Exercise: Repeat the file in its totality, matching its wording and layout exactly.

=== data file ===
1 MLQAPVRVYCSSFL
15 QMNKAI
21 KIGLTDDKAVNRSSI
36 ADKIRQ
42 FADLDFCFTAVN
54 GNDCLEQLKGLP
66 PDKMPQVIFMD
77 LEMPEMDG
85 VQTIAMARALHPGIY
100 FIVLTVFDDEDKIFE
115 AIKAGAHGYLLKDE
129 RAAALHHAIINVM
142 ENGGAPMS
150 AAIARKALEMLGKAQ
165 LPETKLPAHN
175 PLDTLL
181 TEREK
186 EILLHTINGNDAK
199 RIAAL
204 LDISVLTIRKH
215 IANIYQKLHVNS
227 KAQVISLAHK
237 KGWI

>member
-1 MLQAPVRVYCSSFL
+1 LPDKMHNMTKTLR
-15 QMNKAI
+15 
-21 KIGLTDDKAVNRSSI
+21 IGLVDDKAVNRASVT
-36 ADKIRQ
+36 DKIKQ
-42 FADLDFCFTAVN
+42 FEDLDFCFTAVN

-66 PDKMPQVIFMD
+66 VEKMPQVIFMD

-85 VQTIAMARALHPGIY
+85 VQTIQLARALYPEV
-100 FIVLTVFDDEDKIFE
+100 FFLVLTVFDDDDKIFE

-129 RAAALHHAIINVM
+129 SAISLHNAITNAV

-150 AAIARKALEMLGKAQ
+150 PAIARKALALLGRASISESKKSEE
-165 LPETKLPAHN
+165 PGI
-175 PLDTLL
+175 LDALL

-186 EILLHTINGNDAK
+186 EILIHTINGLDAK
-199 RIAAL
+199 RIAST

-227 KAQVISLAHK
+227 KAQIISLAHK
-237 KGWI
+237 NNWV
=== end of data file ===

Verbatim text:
1 MLQAPVRVYCSSFL
15 QMNKAI
21 KIGLTDDKAVNRSSI
36 ADKIRQ
42 FADLDFCFTAVN
54 GNDCLEQLKGLP
66 PDKMPQVIFMD
77 LEMPEMDG
85 VQTIAMARALHPGIY
100 FIVLTVFDDEDKIFE
115 AIKAGAHGYLLKDE
129 RAAALHHAIINVM
142 ENGGAPMS
150 AAIARKALEMLGKAQ
165 LPETKLPAHN
175 PLDTLL
181 TEREK
186 EILLHTINGNDAK
199 RIAAL
204 LDISVLTIRKH
215 IANIYQKLHVNS
227 KAQVISLAHK
237 KGWI

>member
-1 MLQAPVRVYCSSFL
+1 LPDKMHNMTKTLR
-15 QMNKAI
+15 
-21 KIGLTDDKAVNRSSI
+21 IGLVDDKAVNRASVT
-36 ADKIRQ
+36 DKIKQ
-42 FADLDFCFTAVN
+42 FEDLDFCFTAVN

-66 PDKMPQVIFMD
+66 VEKMPQVIFMD

-85 VQTIAMARALHPGIY
+85 VQTIQLARALYPEV
-100 FIVLTVFDDEDKIFE
+100 FFLVLTVFDDDDKIFE

-129 RAAALHHAIINVM
+129 SAISLHNAITNAV

-150 AAIARKALEMLGKAQ
+150 PAIARKALALLGRASISESKKSEE
-165 LPETKLPAHN
+165 PGI
-175 PLDTLL
+175 LDALL

-186 EILLHTINGNDAK
+186 EILIHTINGLDAK
-199 RIAAL
+199 RIAST

-227 KAQVISLAHK
+227 KAQIISLAHK
-237 KGWI
+237 NNWV